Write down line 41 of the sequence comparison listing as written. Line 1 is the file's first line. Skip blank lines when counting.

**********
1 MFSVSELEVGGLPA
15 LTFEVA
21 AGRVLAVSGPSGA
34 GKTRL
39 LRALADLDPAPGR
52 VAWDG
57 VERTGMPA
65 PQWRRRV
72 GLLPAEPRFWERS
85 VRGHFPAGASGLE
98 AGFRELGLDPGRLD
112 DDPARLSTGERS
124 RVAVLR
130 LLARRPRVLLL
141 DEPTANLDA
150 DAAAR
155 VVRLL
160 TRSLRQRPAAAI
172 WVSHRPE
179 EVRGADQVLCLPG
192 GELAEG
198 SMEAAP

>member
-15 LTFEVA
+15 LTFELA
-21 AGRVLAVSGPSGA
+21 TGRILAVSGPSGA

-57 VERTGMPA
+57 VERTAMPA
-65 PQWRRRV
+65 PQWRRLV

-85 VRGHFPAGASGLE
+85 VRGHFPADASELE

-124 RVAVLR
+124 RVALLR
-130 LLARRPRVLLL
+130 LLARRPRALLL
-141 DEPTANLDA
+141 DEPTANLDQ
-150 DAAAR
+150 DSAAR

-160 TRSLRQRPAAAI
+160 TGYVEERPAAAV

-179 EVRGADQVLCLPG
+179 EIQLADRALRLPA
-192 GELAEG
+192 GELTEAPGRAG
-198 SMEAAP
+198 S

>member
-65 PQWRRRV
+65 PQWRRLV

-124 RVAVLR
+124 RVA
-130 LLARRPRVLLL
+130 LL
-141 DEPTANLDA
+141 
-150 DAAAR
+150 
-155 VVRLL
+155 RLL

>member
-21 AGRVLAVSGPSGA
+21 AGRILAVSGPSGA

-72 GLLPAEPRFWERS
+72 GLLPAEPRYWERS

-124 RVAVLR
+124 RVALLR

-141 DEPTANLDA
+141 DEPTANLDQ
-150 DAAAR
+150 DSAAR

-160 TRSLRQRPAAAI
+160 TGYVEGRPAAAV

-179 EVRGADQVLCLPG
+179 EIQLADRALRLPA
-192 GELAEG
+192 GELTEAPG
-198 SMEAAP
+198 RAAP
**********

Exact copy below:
+150 DSAAR